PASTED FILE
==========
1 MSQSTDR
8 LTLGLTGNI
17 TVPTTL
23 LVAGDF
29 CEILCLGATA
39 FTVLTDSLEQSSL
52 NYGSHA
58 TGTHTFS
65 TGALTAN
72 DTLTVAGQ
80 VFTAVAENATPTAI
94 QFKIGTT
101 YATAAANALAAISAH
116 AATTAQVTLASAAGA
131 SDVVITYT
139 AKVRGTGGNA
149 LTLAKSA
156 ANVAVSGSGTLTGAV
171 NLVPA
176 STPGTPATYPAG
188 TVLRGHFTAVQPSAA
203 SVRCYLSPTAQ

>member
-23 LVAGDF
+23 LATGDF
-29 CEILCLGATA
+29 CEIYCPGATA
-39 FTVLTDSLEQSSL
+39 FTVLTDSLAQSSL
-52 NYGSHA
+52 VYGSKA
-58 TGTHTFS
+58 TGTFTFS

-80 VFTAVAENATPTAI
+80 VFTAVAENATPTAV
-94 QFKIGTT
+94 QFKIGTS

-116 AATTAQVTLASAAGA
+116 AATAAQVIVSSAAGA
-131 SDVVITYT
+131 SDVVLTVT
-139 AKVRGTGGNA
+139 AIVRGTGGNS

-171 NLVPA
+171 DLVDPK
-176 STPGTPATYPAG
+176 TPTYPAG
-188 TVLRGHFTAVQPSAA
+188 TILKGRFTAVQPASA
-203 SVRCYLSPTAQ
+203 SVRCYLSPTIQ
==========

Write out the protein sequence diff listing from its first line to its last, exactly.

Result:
1 MSQSTDR
8 LTLGLTGNI
17 TVPTTL
23 LVAGDF
29 CEILCLGATA
39 FTVLTDSLEQSSL
52 NYGSHA
58 TGTHTFS
65 TGALTAN
72 DTLTVAGQ
80 VFTAVAENATPTAI
94 QFKIGTT
101 YATAAANALAAISAH
116 AATTAQVTLASAAGA
131 SDVVITYT
139 AKVRGTGGNA
149 LTLAKSA
156 ANVAVSGSGTLTGAV
171 NLVPA
176 STPGTPATYPAG
188 TVLRGHFTAVQPSAA
203 SVRCYLSPTAQ

>member
-23 LVAGDF
+23 LATGDF
-29 CEILCLGATA
+29 CEIYCPGATA
-39 FTVLTDSLEQSSL
+39 FTVLTDSLAQSSL
-52 NYGSHA
+52 VYGSKA
-58 TGTHTFS
+58 TGTFTFS

-80 VFTAVAENATPTAI
+80 VFTAVAENATPTAV
-94 QFKIGTT
+94 QFKIGTS

-116 AATTAQVTLASAAGA
+116 AATAAQVIVSSAAGA
-131 SDVVITYT
+131 SDVVLTVT
-139 AKVRGTGGNA
+139 AIVRGTGGNS

-171 NLVPA
+171 DLVDPK
-176 STPGTPATYPAG
+176 TPTYPAG
-188 TVLRGHFTAVQPSAA
+188 TILKGRFTAVQPASA
-203 SVRCYLSPTAQ
+203 SVRCYLSPTIQ